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  • Writer's pictureNicole Hutchison

Living in the Moment

Mindfulness has become an increasingly popular topic, but I find clients often don’t know where to start.  With access to so many resources, mindfulness can seem complicated and difficult to learn and apply.  For some, there may be uncertainty about whether mindfulness is associated with a particular religion or cultural belief system.  

Let me put your mind to ease, mindfulness is quite simple.  We all have within us the capacity to be mindful, we only need to recognize it and practice it.  Mindfulness is not limited to those who follow a particular religion or maintain certain cultural beliefs.  We can all experience the many health benefits of a mindfulness practice, including mental, emotional, spiritual, and physical. 

“Mindfulness is the basic human ability to be fully present, aware of where we are and what we’re doing, and not overly reactive or overwhelmed by what’s going on around us.”

So, where do we begin?  By simply paying attention.  

  • What are you thinking about?  Mindfulness is not about clearing your mind or thinking about anything in particular.  Our minds are made to have thoughts, and our goal in this moment is only to notice what we are thinking about, letting go of judgment and self-criticism.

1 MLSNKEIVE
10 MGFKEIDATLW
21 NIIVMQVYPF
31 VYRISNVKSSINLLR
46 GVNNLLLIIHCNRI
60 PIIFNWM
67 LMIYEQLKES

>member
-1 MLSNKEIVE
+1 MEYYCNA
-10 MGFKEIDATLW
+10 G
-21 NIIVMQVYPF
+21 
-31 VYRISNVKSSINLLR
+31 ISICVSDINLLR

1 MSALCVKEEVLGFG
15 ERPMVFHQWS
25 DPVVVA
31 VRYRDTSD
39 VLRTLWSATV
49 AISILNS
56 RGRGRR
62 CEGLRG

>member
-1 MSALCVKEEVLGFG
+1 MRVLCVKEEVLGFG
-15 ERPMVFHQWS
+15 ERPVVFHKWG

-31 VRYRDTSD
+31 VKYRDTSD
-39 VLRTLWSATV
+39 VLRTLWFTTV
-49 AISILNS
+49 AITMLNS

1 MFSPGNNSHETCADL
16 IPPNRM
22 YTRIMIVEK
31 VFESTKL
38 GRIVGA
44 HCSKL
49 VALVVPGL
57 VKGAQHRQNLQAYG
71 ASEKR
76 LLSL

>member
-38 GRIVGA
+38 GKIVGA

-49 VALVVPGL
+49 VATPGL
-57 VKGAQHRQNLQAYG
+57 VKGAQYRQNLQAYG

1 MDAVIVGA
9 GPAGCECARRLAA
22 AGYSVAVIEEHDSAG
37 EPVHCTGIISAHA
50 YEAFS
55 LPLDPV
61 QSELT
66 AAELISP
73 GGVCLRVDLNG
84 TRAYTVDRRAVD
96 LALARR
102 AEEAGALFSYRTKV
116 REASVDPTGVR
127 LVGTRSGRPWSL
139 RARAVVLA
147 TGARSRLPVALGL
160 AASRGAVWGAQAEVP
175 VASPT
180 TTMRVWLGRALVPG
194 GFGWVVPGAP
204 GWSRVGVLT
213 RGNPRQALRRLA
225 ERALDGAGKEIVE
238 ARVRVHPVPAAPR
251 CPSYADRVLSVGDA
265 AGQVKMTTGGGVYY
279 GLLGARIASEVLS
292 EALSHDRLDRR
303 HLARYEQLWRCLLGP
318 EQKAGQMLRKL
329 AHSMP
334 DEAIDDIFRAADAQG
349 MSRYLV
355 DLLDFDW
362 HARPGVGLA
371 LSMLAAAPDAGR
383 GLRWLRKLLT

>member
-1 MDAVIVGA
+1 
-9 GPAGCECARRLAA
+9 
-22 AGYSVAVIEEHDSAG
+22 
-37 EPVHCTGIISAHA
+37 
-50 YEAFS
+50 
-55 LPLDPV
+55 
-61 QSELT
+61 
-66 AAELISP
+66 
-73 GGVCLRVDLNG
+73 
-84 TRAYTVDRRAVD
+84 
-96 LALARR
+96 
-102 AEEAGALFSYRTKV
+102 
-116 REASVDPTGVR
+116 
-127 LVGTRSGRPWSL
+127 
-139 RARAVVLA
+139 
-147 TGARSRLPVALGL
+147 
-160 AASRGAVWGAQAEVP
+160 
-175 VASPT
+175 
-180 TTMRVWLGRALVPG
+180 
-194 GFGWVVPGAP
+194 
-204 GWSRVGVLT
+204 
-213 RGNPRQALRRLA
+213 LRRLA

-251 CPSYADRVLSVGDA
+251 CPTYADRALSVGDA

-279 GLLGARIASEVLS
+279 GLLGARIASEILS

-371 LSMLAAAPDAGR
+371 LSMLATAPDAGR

• How do you feel?  This includes how you feel both mentally and physically. With curiosity, notice the emotions you are currently experiencing and how your body is feeling.  Release the urge to fix or change how you are feeling.

  • Notice your surroundings.  Employ your senses to take in what you see, hear, smell, feel, and taste.  The challenge is to notice your surroundings for what they are, and not attach any meaning to them.

A simple way to get started is to set aside a specific time each day to practice, even just 3-5 minutes. Begin practicing at times of the day when you are well rested and more alert and have fewer distractions. Set a timer for yourself, and each time your mind wanders gently bring it back to the present moment and remind yourself it’s ok.  You’re learning something new. 

If you would like to expand your understanding of mindfulness and for ideas on ways to practice, I’ve listed a few resources below by reputable resources. You can also consider working with a coach or other healthcare professional specializing in mindfulness. It’s important to remember, though, that there is no right or wrong way to practice mindfulness.  Find what works for you, and make your practice your own.

~Nicole Hutchison, PT, CSCS, Holistic Health & Integrative Nutrition Coach


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Statera Team
Statera Team

Join me for "Mindfulness for Beginners" coming up June 6, 5:30-7:00pm. Learn more, Advanced registration is encouraged as space is limited.


Our providers enjoy sharing articles on a wide variety of health and wellness topics.  The information in these articles is intended for general information only, and should not be used to diagnose, treat or cure any condition.  Seek the advice of your medical provider or other qualified healthcare professional for personalized care regarding your unique needs and goals.

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